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Pumpkin drop event

How short a flight time is OK for newbie students?

7% lighter with the 610mAh, or longer flight with the 800mAh?


  • Total voters
    9

haygood

Junior Member
#1
Hi all. I'm starting a club for Junior High students. We will build Mini Speedsters and Mini Scouts.

I would like to keep the planes light, so I am interested in using the smallest battery I can get.

Using a Hextronic 20g 2300kV with a 5x3 prop, I'm expecting something like a 4.5amp current draw.

I'm considering the following two batteries:
Rhino 610mAh 2s 20C/2C 35grams, and
Zippy Compact 800mAh 2s 25C/5C 44g.

Given Flitetest's estimated weights for the planes before batteries (115g), The larger battery would result in a 7% heavier plane. Flight time would be .61Ah*(60min/hr)/4.5a = 8 minutes with the small batt., or 10.7 minutes with the larger.

Which would cause the least frustration; a 7% heavier and therefor faster plane, or an 8 minute flight time instead of 11 minutes (before battery swap)?

Keep in mind these are 7th and 8th graders, so I want them to have something that is as easy to fly as possible. The batteries cost $4.90 and $5.33, so despite our razor thin budget, this is probably not the place to save $0.86 per student.
 

Julez

WOT and going nowhere
#2
I don't think the larger batteries will be a problem. If you're flying outside, I'd say the larger batteries are the best choice because of the added weight for wind penetration and they'll enjoy the longer flight times after they get past the learning stage.
 
#3
I would try both. The larger battery will give you longer flight time, but it might be too heavy to do more advanced maneuvers/ climb quickly. The lighter battery will mean less weight, and that means it can climb/ do more advanced maneuvers.
 

quorneng

Well-known member
#4
I am not sure the difference in weight between the batteries will be all that noticeable.
Saving 9g in 155 is only 6% - this is less than the normal drop in power available as a battery becomes discharged.
 

Montiey

Master Tinkerer
#5
I'm going to say the larger battery will give the student more practice in a single continuous flight which will probably make learning faster and easier than going with a lighter setup.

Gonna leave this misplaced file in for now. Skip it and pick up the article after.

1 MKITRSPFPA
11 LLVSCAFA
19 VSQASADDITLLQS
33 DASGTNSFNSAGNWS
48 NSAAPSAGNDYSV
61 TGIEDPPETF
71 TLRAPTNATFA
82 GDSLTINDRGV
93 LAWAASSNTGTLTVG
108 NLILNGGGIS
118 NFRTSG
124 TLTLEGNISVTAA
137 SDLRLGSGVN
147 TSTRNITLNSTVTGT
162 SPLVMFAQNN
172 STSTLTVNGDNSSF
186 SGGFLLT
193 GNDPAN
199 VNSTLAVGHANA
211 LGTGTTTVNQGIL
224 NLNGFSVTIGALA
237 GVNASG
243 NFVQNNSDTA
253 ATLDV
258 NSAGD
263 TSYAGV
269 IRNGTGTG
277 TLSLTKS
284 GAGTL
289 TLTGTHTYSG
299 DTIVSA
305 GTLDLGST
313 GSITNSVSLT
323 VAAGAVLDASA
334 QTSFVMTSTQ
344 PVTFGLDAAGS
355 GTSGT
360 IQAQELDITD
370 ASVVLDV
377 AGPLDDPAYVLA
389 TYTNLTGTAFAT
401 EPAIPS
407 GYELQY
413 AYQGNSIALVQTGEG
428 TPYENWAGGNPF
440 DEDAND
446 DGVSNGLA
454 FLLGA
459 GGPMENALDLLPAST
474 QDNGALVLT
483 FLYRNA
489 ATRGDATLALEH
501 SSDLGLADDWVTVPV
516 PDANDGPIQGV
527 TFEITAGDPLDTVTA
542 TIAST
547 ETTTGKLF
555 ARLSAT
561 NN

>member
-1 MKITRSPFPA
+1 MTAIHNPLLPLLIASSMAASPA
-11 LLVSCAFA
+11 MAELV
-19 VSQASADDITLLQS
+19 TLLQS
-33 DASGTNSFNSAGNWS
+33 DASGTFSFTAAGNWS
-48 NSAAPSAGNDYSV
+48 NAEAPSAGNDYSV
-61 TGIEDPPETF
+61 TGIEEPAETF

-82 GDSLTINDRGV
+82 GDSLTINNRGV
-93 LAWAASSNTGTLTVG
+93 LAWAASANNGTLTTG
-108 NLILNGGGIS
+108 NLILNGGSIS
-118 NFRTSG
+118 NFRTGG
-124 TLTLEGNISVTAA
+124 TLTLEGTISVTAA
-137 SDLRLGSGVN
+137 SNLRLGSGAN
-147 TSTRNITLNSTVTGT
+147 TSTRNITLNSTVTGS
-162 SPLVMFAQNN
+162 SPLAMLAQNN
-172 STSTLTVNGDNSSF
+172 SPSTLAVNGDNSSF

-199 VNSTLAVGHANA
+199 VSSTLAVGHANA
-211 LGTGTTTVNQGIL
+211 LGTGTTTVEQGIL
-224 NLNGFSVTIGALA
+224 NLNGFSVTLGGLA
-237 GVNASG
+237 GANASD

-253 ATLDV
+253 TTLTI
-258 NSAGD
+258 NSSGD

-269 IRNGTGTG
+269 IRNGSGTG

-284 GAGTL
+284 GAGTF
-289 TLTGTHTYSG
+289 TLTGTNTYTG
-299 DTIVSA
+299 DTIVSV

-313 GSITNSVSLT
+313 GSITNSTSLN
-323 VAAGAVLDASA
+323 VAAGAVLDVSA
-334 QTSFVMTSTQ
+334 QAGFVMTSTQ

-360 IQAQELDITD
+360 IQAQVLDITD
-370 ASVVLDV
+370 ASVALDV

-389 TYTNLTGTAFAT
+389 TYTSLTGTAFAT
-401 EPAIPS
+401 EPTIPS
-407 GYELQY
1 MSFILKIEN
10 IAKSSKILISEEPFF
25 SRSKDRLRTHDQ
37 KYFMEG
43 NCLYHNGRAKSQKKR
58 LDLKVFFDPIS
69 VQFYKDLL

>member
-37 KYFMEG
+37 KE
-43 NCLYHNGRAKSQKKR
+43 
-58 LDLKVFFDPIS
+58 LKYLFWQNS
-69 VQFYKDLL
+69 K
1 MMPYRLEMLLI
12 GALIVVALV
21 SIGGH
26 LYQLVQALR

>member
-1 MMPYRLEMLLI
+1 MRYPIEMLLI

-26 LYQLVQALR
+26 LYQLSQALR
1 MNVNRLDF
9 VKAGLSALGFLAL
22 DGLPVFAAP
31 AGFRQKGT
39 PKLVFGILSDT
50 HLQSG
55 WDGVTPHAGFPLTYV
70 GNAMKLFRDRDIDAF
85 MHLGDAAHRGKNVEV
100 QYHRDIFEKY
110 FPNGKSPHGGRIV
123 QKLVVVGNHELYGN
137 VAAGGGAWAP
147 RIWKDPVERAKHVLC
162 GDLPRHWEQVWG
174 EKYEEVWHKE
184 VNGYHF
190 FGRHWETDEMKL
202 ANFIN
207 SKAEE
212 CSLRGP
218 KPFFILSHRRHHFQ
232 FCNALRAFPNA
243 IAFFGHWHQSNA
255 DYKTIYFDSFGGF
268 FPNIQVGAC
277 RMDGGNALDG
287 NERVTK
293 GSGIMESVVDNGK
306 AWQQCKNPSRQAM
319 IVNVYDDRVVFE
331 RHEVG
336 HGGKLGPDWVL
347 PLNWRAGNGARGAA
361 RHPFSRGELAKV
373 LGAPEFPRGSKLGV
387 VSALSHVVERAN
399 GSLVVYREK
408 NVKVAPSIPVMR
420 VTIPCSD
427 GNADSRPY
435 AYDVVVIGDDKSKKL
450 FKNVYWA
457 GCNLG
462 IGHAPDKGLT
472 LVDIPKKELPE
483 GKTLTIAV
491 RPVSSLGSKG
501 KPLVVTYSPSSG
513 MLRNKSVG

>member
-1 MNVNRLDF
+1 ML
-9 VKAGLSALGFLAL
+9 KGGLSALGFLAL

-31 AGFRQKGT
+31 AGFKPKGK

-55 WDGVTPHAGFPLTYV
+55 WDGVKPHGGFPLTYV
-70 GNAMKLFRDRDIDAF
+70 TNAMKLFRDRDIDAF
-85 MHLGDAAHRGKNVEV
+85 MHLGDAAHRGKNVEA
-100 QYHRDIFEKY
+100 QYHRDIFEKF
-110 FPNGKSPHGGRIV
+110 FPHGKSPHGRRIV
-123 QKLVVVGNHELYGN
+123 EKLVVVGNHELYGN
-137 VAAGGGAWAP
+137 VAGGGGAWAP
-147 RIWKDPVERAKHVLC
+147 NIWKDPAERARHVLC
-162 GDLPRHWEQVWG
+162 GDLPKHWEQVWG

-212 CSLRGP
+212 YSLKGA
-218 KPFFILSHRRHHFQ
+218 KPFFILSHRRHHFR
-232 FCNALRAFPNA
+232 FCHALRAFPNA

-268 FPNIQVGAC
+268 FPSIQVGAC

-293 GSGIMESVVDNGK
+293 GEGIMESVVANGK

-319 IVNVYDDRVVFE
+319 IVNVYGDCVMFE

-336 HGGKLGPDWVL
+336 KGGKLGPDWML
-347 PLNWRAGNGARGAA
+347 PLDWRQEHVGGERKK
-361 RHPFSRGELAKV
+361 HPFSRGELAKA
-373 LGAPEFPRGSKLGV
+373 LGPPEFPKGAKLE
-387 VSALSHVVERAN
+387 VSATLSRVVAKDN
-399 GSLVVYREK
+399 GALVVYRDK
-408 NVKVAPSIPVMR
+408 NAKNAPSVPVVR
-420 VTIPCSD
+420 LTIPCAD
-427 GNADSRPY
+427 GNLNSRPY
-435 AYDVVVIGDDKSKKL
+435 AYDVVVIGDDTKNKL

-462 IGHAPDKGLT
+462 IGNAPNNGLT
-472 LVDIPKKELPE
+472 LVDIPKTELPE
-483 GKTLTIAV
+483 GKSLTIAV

Snarls

Gravity Tester
Mentor
#6
One thing to consider is that if these are kids completely new to flying they are most likely not going to be able to fly through a whole battery in one takeover and landing. More likely they will crash multiple times over the course of a charge so really 8mins worth of charge may take half an hour to go through. Lighter batteries will also do less damage in a crash, although 9g is not a significant difference. Overall I would go with the larger battery. The extra flight time will be worth it in the end. You'll end up with more than 9 additional grams with all the hot glue and extras the kids will add when fixing their planes anyway.
 

stay-fun

Helicopter addict
#7
The plane will fly more slowly with a lighter battery (stalls at lower speed), which can be helpful. I found it helpful when I started with planes. On the other hand, maybe the kids just wanna rip :rolleyes:
Other than that, I think it doesn't really matter. To keep it in the air for an entire class non-stop, you'll need multiple batteries. Why not get like 4 of each?
 
#8
For me, it's never about the flight time it's the lightest battery I can use and still balance the plane without adding nose weight.

I'd build a prototype plane play with servo location and battery location see which battery and servo config balances out the plane the best.
 
Last edited:

haygood

Junior Member
#9
"Why not get like 4 of each?" Because $$$$. Donate $80 and I'll buy an extra for each kid! :)

I'm going to have to place a big order from Hobby King before I get all the parts in hand to build a prototype. I will still be able to move servos, batteries, ESCs, and even the motor pod to get things balanced.

I think I will get a couple of the smaller batteries to use for the 2 classroom planes the kids will take their first flights on. Those will have a wireless buddy box in them, which means a second receiver, too. That totals 14.5grams. At least the lighter battery will help offset those. I found some 500mAh that are 15grams lighter than the 850mAh batteries I will get for everything else.

Thanks again, Flitetesters, for the input. Good stuff.
 

Snarls

Gravity Tester
Mentor
#10
If you buy from Hobbyking you maybe be able to save some money by going to the product page of the battery you want when you are not logged in. If you wait 5mins or so there will be a popup on the side of the page that says 'you've been looking at this for a while, why not try it at a lower price' and will offer you a slightly lower price which can save a good amount of money if you are buying bulk. The price saving is the same as if you are an elite member, which you are after like 10 orders.
 

haygood

Junior Member
#11
Thanks. That's definitely worth mentioning. Some day I will be elite, between ordering stuff for the club and for work. I didn't realize that gets you the discounted price more easily. That would be great. So far I haven't bought anything from them without waiting for the one-time-offer. You can get another one-time offer by clearing your cache, by the way, in case you miss one.